The purpose of targeting schools with Good News Clubs is to make sure both kids and parents have more than one viewpoint represented.

“Children are sponges. They’re really open-minded and they’re still learning about the world," he said. "We want to give them the opportunity to not give them the answers, but give them the opportunity to ask more questions and discern for themselves, rather than being told, ‘Oh, this is what you believe and here’s why’.”

CBS19 spoke with USA Ministries vice president Moises Esteves with the Child Evangelical Fellowship, organizer of the Good News Club.

"The people behind the After School Satan Clubs are Atheists dressed up in scary costumes," Esteves said. "This isn't a Satanist club. This isn't a devil worshipping club. These are Atheists trying to scare parents with pitchforks and devil horns. It's a parody. It's a publicity stunt."

But Galloway said he’s got it all wrong.

This is not a joke," he said. "We are a true religion but we don’t believe in anything supernatural. We believe in science, rational thinking and scientific realism."

Esteves said the promotional video is proof enough this is nothing more than hocus pocus.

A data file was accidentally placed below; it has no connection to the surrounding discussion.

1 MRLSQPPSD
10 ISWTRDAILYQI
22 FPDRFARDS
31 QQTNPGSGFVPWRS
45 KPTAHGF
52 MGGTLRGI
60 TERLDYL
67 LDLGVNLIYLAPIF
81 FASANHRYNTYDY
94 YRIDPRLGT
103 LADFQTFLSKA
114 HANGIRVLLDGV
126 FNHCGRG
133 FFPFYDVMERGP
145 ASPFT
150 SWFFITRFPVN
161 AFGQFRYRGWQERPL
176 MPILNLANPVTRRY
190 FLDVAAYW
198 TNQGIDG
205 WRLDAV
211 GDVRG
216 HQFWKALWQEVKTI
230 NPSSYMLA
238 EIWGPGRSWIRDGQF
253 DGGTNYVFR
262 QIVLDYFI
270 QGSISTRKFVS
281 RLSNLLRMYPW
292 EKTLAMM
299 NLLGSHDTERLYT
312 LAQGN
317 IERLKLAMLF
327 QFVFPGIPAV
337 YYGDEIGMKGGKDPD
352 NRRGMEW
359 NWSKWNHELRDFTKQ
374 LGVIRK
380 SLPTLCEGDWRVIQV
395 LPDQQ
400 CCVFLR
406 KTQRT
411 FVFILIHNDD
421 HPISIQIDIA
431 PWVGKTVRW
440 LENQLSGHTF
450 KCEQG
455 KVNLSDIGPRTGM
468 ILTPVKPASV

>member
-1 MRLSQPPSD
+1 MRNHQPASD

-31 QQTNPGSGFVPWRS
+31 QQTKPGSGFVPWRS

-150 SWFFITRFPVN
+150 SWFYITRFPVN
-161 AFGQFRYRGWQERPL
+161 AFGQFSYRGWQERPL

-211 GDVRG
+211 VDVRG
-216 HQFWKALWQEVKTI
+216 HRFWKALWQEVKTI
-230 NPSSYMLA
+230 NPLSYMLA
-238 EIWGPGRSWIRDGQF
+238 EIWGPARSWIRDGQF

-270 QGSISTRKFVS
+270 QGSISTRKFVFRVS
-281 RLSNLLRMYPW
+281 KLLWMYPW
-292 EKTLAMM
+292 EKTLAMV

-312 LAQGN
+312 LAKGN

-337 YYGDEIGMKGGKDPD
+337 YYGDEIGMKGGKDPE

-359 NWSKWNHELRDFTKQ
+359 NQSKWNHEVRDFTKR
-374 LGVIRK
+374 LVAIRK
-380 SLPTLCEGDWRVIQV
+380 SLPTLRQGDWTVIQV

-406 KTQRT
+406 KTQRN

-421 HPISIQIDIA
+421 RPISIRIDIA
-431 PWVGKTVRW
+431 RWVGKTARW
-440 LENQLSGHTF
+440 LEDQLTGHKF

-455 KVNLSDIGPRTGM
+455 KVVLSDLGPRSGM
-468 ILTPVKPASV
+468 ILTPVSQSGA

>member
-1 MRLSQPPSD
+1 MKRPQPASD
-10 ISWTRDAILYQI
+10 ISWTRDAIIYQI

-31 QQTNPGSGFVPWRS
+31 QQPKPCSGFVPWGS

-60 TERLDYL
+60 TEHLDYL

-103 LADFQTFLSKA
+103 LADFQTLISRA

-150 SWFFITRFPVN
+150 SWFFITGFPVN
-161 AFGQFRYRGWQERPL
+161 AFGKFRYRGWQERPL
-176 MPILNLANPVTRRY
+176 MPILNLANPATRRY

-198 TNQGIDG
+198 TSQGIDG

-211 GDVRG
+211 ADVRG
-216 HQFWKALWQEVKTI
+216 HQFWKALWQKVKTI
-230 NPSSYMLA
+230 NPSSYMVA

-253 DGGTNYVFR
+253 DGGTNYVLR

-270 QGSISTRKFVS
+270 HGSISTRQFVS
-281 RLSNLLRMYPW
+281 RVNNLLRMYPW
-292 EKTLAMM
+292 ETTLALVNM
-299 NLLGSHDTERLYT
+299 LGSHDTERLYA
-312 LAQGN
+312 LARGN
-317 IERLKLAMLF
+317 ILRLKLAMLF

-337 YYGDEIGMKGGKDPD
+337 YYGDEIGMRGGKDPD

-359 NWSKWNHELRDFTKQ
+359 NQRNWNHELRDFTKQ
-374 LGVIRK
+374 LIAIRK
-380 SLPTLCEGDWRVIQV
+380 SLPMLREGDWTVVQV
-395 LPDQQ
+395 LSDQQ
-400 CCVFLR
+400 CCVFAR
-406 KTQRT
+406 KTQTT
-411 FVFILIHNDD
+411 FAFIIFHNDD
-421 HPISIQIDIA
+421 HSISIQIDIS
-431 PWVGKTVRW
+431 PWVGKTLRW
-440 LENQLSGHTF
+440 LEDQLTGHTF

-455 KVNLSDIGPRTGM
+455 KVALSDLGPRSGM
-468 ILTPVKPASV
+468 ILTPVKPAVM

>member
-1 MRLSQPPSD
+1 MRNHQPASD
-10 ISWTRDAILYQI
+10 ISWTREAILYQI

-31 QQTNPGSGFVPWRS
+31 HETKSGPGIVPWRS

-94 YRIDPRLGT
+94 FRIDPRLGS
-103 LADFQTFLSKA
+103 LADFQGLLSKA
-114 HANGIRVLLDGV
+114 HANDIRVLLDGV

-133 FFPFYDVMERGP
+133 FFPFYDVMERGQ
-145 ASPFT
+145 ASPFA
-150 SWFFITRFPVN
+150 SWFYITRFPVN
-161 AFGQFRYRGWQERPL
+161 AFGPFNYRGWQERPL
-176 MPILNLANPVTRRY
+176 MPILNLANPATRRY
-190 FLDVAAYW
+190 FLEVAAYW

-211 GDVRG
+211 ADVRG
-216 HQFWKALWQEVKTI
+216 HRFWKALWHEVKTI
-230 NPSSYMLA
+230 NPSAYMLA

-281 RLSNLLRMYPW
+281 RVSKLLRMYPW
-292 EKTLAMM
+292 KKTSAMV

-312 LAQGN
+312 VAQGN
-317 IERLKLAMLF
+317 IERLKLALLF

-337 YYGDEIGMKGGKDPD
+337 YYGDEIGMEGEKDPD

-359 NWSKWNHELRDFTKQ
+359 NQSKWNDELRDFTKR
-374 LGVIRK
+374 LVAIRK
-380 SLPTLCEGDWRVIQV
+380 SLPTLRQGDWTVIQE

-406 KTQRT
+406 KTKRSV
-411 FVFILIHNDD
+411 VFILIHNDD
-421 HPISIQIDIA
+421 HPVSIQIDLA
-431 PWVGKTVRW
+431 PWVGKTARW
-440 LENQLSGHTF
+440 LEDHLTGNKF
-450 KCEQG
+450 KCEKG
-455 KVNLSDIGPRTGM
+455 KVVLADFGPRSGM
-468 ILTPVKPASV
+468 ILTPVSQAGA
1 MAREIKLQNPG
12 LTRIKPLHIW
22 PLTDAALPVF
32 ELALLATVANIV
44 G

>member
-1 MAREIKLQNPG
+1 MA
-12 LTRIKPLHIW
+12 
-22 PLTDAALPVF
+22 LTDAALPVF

"Would you let your kids go to that club? I am not the one painting their club as spooky. They're the ones who paint what they're doing as spooky," he said.

Galloway and Longinus said the outlandish video is intentional and they hope parents can see past the sarcastic tone. Most importantly, they said they want children to have more than a militant viewpoint taught by Good News Clubs.

The fear of hell fire is put into these kids, which is a really scary thing for a kid, and I feel it robs kids of their childhood a bit. So we’re trying to have a counter voice to that," Galloway said.

To be clear, schools who offer the program are not affiliated – necessarily. School officials offer a portion of their facility – as required by the law – for a local Satanist to teach curriculum. Teachers would receive “specialized training” and go through a background check.

Chapter Leaders said the monthly meetings include a healthy snack, literature lesson, creative learning activities, science lesson, puzzle solving and an art project. Instead of playing with toys, your children may soon be coloring pages out of coloring books, featuring an upside-down pentagram and a goat head.

“If a child asks, ‘Why is the sky blue? Where do rainbows come from?’ Our response would have nothing to do with religion," Galloway said. "There’s no reason to mention God or anything supernatural whatsoever because we have really great scientific explanations for these things.”

Galloway and Longinus both said there’s nothing religious about it, only reminders of tenants of the Satanic Temple.

“One of the first things is empathy and benevolence towards all people. We don't try to convert anyone to Satanism," Galloway said.

There are no elementary schools in East Texas offering the After School Satan club, but there’s a high possibility that day is coming.